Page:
The trouble with Holocaust movies is that they're about the Holocaust; they resurrect an illustrious horror, habited by history's most reliable demons, with little to say except that, yes, this was a tragedy.
ADAM RESURRECTED isn't likely to fit anyone's definition of a Holocaust movie. As director Paul Schrader (AFFLICTION) summarized, "It's a film about a man who once was a dog who meets a dog who once was a boy." Clear enough?
Jeff Goldblum plays Adam Stein, a Jeff Goldblum-esque Jewish entertainer who survived the concentration camps by being the personal dog for Commandant Klein (Willem Dafoe).
While his wife and daughter were being incinerated, Adam was entertaining on all fours, fighting with a German Shepherd over scraps, and getting his ears lovingly scratched.
Ever since, he's been in and out of a psychiatric hospital for survivors in Israel.
There, the ex-magician casts his spell over patients and staff, particularly his gorgeous nurse Gina (Ayelet Zurer). But when Adam discovers an abused child in the hospital who acts like a dog, it brings back his traumatic past--and may offer a chance for redemption.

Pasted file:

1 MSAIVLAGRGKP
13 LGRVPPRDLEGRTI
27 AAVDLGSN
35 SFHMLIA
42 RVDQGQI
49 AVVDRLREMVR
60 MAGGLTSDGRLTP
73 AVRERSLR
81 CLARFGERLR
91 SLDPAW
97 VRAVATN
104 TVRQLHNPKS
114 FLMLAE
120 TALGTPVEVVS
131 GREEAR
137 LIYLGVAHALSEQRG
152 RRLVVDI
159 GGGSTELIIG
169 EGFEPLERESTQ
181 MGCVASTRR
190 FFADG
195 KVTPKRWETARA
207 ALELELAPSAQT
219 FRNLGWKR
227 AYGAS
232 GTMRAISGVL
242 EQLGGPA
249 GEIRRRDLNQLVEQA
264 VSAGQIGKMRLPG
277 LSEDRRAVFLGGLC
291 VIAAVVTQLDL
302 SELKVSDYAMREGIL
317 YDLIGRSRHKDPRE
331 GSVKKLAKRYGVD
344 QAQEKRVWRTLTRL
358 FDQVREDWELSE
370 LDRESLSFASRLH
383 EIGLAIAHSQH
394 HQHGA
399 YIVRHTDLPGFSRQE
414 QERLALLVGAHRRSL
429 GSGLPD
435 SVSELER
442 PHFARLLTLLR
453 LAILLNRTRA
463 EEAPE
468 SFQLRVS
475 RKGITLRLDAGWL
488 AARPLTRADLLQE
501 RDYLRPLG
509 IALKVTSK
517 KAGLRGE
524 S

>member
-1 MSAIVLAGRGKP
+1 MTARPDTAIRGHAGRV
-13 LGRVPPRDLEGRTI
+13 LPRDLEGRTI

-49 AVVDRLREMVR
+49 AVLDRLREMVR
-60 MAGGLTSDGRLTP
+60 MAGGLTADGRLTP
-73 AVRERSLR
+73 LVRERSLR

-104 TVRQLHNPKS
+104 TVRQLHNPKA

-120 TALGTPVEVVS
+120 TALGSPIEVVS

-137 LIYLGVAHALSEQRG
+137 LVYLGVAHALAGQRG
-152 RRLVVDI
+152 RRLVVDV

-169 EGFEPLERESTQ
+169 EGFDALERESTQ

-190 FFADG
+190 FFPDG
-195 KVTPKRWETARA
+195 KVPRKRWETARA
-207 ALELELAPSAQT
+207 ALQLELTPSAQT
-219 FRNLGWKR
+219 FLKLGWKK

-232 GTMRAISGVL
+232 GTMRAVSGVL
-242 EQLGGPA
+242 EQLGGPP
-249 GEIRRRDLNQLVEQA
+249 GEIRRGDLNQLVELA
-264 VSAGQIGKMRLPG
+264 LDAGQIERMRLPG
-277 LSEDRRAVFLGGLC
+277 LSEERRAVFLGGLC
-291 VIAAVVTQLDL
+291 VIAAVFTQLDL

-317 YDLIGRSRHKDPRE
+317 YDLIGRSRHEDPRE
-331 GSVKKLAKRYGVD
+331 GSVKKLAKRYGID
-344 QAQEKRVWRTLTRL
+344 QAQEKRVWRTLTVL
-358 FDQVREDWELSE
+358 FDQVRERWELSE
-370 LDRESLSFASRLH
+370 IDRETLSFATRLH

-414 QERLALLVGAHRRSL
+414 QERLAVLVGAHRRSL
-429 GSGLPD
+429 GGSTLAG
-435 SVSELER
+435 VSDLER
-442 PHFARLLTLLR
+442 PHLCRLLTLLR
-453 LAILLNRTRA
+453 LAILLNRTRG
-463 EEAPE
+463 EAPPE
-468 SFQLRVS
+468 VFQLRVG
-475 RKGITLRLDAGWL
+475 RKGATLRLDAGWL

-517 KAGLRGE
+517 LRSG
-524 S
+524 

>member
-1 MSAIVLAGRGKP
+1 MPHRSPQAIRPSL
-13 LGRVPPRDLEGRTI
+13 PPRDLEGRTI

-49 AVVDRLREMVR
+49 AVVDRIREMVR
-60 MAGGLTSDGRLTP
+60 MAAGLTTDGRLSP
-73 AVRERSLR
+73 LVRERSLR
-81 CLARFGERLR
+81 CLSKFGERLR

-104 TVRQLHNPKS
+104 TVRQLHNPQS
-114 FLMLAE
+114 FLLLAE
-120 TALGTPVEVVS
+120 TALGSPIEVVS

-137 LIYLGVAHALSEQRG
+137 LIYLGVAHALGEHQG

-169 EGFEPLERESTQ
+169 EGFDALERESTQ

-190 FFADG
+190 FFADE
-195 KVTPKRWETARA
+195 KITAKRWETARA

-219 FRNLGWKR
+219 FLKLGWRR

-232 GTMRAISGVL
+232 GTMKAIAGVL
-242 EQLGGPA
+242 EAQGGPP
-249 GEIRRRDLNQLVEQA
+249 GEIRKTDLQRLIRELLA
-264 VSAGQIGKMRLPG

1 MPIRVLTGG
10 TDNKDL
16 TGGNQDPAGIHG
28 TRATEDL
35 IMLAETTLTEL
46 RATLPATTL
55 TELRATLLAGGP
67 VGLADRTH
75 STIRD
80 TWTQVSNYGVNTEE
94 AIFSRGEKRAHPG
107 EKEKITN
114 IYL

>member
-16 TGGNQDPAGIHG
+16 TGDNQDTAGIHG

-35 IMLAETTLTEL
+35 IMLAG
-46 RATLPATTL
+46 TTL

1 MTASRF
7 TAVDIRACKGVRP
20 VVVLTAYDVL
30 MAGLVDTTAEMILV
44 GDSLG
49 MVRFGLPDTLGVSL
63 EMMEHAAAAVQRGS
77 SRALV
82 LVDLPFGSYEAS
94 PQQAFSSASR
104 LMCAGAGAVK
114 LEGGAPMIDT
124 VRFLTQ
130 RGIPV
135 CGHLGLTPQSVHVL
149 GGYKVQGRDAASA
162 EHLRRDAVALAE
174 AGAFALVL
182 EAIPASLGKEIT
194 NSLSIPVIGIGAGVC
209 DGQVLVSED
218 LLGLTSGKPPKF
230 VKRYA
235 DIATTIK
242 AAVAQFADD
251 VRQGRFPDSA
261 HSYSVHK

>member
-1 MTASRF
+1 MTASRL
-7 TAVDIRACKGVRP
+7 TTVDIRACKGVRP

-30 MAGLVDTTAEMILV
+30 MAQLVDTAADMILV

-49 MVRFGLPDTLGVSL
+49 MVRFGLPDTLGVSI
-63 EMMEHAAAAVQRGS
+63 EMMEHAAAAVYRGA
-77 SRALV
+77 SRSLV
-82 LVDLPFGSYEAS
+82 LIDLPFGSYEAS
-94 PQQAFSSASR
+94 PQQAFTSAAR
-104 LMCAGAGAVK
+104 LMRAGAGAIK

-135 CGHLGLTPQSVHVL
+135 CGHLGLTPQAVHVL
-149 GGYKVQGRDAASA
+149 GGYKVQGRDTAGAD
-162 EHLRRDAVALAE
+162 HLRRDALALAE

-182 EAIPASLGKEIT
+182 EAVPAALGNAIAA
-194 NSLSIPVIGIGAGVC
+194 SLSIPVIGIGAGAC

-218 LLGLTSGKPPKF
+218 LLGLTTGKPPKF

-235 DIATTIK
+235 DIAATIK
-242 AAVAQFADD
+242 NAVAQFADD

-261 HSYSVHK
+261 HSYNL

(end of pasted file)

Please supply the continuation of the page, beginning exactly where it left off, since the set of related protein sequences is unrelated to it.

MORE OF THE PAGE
Based on the novel by Yoram Kaniuk, ADAM RESURRECTED is a mystifying mixed metaphor that skirts the edge between reality and dream. Enhancing the uncanny atmosphere is Goldblum who, warbling in and out of his German accent, is a delight to watch.
If meaning is opaque, the film is resolutely fearless, with many moments not often seen on film--including a Nazi appearing from a burning bush, canine sexual roleplay and an adolescent in loincloth being led by chain--or likely to be seen again.